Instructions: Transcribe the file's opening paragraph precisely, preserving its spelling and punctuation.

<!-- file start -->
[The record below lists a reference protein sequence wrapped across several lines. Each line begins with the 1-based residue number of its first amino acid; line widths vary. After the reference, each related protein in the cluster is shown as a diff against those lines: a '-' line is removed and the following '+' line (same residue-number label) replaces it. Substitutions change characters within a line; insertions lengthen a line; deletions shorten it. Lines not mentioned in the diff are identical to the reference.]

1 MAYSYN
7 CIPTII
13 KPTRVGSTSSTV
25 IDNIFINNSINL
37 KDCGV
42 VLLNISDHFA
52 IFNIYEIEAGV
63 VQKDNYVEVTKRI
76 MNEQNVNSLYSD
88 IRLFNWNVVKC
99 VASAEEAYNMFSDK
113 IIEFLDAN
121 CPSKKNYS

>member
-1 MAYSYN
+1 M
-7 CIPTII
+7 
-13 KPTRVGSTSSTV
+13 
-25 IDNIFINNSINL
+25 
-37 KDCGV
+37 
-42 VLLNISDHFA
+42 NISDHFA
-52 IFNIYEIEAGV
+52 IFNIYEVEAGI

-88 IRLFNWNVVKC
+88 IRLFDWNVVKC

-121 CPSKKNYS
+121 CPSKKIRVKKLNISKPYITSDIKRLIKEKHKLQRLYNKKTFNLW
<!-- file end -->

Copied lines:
[The record below lists a reference protein sequence wrapped across several lines. Each line begins with the 1-based residue number of its first amino acid; line widths vary. After the reference, each related protein in the cluster is shown as a diff against those lines: a '-' line is removed and the following '+' line (same residue-number label) replaces it. Substitutions change characters within a line; insertions lengthen a line; deletions shorten it. Lines not mentioned in the diff are identical to the reference.]